bent, the legs ace extended as if under
the influence of extreme pain. By the
, ide of this lioure lay the bags of which
I have already spoken, with the money, j
the keys and the east of it, with till the
remains intermingled with or impressed
on the plaster, n, preserved in the salv, j
Passing, on to an inner chamber, we
finial the In_iure - of the young girl lying
on its face, resting on its clasped hands
and arms; the legs are drawn up, the ,
left lying over the right: the body is
thinly covered over in simie parts by the
scoria... or the plaster, while the skull is
visible, highly piilislied Ono hand is
partially closed,
t as if it had grasped
snnwthin:r, probably her dress, with
which it had covi,ncil her head. The lin
!,erdiones protruded through the incrust
ed ashes, and on the surface of the body,
in various parts, is distinctly visible the
web of the linen with which it had been
covered. There was lying by the side of
the child a 1)111-grown woman, the left
leg slightly elevated, while the right arm
is broken ; but the left, which is bent, is
perfect, and the hand is closed. The lit
tle linger has an iron ring ; the h.lit ear,
which is npperniost, is very conspicuous,
and,stands off front the head. The folds
of the drapery, the very web remain, and
a nice observer can deteet the quality of
the dress
The last figure T have to.desiribe is that
of a man, a splendid subject, lying on its
back, with the legs stretched o,lli to their
full length. • There is an iron ring on the
little finger of his left hand, which, to
gether with the arm, are support by
the elbow. The fhlds of the dress on the
arm, and over the whole of the upper part
of the body are visible; the sandals are
there, Mid the bones of one foot protrude
through what might have been a broken
sandal. The hair of the head and, beard
—by which I mean of coutse, the traces
of them—are there ; and the breath ,of
life has only to be inspired into this Ad
the other three figurtis to restore to the
world of the nineteenth century . the Ro
mans of the first century. •
The first was the mother and the head
of ,the. househOld, for by her-side was the
bag of money, the keys and the two sil
ver vases, and a silver hand-ueirror f which
was only found on Friday. She was of
gentle birth too • the delicacy of her
arms and legs indicate it; and coiffure,
too. 'The hands are closed as if the. very
nails "must have . entered into the flesh,
and the body is•swollen, as those of the
others, as if water had aided-the• cruel
death. The child, perhaps her child—
does not appear to havo . sufferod so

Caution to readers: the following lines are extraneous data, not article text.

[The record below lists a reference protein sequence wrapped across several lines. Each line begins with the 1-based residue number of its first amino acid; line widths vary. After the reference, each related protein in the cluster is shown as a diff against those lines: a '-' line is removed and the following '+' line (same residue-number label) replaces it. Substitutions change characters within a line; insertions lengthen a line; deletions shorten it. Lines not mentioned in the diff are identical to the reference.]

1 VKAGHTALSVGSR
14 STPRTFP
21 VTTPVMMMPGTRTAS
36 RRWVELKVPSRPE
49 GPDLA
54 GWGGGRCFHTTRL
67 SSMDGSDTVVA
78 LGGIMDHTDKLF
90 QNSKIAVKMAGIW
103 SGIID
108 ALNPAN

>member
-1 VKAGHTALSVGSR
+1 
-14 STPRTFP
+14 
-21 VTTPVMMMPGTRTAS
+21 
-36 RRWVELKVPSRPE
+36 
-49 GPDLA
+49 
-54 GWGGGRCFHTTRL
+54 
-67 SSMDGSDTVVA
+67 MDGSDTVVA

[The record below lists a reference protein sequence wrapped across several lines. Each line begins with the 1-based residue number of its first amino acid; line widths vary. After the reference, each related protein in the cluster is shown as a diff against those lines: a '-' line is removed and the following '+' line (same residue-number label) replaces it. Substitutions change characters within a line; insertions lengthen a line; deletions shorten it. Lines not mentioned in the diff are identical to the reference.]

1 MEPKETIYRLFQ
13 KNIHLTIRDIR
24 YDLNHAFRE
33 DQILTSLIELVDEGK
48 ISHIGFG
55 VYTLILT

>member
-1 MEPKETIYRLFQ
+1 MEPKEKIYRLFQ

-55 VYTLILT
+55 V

but, childlike, it had thrown itself on the
ground, and wrapped its dress about its
head, thinking thereby to exclude all
danger. l judge so far from the marks
of the folds of the linen around the arms
and on the npper part of the body, and
from the partially open hand, as if it had
,grasped something. Poor child !it was
not so tenacious of life as the mother, and
Soon went to sleep. There is the figure
of another woman, of a lower class, a
servant pi , rhaps, and I thought so front
the large projectit , car, and the ring on
the finger, which was of ir o n. Sh e had
suffered much, evidently, as the right leg
is twisted back and uplifted She firs
on her side, and the left hand, which is
closed, rests en the ground ; but her suf
ferings were less than those of her mis
tress, as the sensibility was perhaps less
acute. The man, man like, had strug
gled longer with the storm which raged
around him, fur he fell upon his back,
and fell dead flis limbs are stretched
out to their lull length, and give no sign
of sull'ering.
A more touching. tory than that Illicit.
is told by these silent figures I hate !lever
read, anti it is with emnparatively little
interest that 1 closed this day by visiting
the sites where the hilJorers are actually
at work. They are cutting out strut ts
beneath the roots of large
trees, art l..cau't
iii, MI the soil for many feet above them.
Walls are eu ming, o nt Io viewi . 'y or)._ ino- .
went, with the lar : ie red inscriptions, ind
the popular jokis I,l' l' om p e i,inia.
bung; Live been c ompletely uncovered
with the exeepiio'n of two or three feet ()I'
sand, which are left on the ground floor,
and cover up the antiquarian wealth
which is reserved for the eyes of distin•
gnislosi visitors. One house I remarkud
particularly, as it is the largest in Pom
peii. There are two large gardens in the
intorior of the building. mid marble foun
t:lin,, around which- were found the fig
ures of a wild hotr being pulled down by
11.1; 4 ,3 F -find a serpent. and other animals,
all of-bronze. On the walls are elegant
Frisco painting , , -lel in one small room,
a sleeping chamber, is a mosaie floor, a
portion of which was repaired and that
tight artistically too, by smile old [lonian
mosnicist. Among the many improve